He can see clearly now, the grey is gone.
16-year-old Jonas (Brenton Thwaites) lives in a seemingly perfect world; there’s no crime, racism, hate, anger, or any type of feelings whatsoever. Everybody, essentially, gets along with one another and that’s how they like it. Society is peaceful, calm and relaxed, but now that Jonas is at that age where he gets “chosen” for what he will do next with his life, that may all change. Eventually, Jonas is picked to be the Receiver of Memory, where he’ll learn from the almighty Giver (Jeff Bridges) – a silent, grizzled old man that has seen, felt and heard just about everything one has to in order to live a full life. Jonas and the Giver, initially, hit it off and sooner than later, Jonas’ view of the world around him begins to change as he realizes there’s more beauty and color out there that he needs. However, those higher-ups in charge don’t like that Jonas is starting to think for himself and so differently from the rest of society and decide that they have to take matters into their own hands, before it’s too late for everyone and Jonas has practically spoiled each and every person’s mind.
I think I speak for mostly everybody out there who has ever had to go through grade school, when I say that yes, I have read the Giver, and yes, it was a good book. Now, it’s been nearly seven years for me since I have read it, but I can say that, for the most part, it had a good impact on me as a young lad and made me realize all of the beauty and wonder that can come with reading something. Especially a book, no less!
Anyway, that said, a movie-adaptation seemed pretty ideal, however, what surprised me the most is that it took them so long to actually get a movie for this off the ground. A part of me felt like the name itself may have been enough to gain some recognition, but for some reason, Hollywood just didn’t agree with me.
And now, I can totally see why.
It isn’t that this movie doesn’t seem to try and recreate some of the magic of the book, because it sort of does. There’s an interesting visual-contrast here that director Phillip Noyce uses in which we get a glimpse of this world in a grey font, and slowly but surely, we start to see glimmers and shadings of actual color work its way in. It’s neat to watch and see play out, especially considering that a good portion of this movie is filmed in black and white, but when that’s the only thing you’ve got good going for yourself, you’ve got a problem.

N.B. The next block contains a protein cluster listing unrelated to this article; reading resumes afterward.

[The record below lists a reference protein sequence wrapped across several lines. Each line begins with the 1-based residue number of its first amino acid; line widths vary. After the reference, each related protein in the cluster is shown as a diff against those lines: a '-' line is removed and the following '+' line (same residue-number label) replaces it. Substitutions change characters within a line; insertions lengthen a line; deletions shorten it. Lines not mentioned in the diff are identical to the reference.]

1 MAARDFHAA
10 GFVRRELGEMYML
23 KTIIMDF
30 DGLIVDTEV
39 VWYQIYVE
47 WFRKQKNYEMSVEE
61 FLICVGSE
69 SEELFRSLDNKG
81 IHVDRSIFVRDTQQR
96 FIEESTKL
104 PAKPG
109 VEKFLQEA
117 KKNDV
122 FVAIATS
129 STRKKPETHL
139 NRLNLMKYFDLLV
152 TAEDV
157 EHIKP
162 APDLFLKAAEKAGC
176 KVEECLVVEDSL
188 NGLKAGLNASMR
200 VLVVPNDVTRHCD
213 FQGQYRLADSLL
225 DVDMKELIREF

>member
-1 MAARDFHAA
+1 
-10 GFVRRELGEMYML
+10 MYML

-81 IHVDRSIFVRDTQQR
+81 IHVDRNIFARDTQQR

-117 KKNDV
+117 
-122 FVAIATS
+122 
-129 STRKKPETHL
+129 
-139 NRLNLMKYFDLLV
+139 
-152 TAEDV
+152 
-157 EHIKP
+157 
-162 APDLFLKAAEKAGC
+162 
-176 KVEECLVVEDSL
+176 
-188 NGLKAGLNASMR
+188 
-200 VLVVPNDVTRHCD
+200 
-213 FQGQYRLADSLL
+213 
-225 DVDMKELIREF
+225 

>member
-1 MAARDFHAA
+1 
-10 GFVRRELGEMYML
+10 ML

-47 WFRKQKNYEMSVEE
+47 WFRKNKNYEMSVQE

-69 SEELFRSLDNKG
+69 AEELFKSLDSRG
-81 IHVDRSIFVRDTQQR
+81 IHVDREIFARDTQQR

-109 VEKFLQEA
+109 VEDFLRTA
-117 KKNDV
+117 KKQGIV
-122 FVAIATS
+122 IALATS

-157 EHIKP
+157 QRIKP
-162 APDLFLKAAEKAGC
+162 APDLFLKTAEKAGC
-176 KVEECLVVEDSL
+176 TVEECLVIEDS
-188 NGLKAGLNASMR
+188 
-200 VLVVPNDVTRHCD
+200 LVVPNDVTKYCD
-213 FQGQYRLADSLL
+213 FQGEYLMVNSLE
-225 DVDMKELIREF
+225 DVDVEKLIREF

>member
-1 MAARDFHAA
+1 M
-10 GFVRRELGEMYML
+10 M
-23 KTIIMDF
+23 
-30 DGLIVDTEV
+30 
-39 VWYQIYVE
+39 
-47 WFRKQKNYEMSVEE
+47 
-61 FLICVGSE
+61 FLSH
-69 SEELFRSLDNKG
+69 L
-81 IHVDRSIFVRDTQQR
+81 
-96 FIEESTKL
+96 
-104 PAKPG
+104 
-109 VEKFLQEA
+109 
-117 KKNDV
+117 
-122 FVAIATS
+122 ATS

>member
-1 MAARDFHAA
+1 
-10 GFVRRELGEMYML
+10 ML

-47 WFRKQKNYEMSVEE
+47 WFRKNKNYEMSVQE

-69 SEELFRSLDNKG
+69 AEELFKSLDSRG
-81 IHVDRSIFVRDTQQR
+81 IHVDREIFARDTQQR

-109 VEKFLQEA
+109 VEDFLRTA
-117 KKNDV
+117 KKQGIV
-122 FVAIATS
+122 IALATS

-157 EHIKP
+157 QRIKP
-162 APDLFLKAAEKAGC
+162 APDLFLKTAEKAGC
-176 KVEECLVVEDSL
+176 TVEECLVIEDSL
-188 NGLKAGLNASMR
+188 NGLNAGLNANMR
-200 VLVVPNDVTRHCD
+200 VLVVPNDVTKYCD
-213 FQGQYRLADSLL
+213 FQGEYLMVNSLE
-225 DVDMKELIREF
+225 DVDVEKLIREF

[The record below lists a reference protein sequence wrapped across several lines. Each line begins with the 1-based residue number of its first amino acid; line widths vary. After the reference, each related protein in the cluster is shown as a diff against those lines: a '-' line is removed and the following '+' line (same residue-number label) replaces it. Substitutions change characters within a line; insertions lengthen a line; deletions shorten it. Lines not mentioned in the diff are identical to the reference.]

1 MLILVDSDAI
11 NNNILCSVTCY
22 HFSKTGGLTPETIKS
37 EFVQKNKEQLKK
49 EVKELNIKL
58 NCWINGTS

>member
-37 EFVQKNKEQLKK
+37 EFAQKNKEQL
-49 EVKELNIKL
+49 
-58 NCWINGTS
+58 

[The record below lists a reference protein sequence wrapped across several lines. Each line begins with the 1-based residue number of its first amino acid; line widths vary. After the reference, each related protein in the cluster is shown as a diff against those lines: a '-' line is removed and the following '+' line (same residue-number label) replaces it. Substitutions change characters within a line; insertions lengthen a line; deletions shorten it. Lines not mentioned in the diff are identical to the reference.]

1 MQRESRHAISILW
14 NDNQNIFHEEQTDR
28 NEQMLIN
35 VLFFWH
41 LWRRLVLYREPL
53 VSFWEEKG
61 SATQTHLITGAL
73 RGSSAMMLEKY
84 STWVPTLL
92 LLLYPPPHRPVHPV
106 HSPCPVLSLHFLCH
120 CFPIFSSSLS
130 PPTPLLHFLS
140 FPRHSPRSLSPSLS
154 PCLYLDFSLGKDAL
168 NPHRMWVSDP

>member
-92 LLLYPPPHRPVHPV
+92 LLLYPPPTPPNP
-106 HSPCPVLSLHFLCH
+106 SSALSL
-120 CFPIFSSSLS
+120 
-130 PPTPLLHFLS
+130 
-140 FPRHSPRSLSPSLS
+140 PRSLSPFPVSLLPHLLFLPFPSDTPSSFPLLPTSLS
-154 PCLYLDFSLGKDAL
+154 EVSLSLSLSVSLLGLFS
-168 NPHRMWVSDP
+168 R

Because, yes, this movie is a total mess. Though I get that not every novel adaptation has to follow its source material literally word-for-word, page-by-page, letter-by-letter, there are certain times where I wish they spent more time was spent on actually getting to understand what the original story was all about. Here, we have an-hour-and-40-minute movie which, to some, may seem like a lot, but considering how quickly they speed by each and every major plot-point, makes you wonder just how much time they had to film this thing in the first place.
Cause, the way it turns out here, we get introduced to Jonas, this world in which he lives in and the job he has been given so dramatically, and for about 30 or so minutes, that’s all we get. Not much development for this character, the predicament he is thrown into, this world, how it could change and what’s really at stake. It’s sort of just highlighted for a near-second and then it’s off to the next major plot-point! And this goes on for the whole movie; Noyce not only doesn’t seem confident in the material itself, but also that it can’t hold any dramatic-weight, so he thinks that speeding by everything will have us ignore the movie’s many, many problems.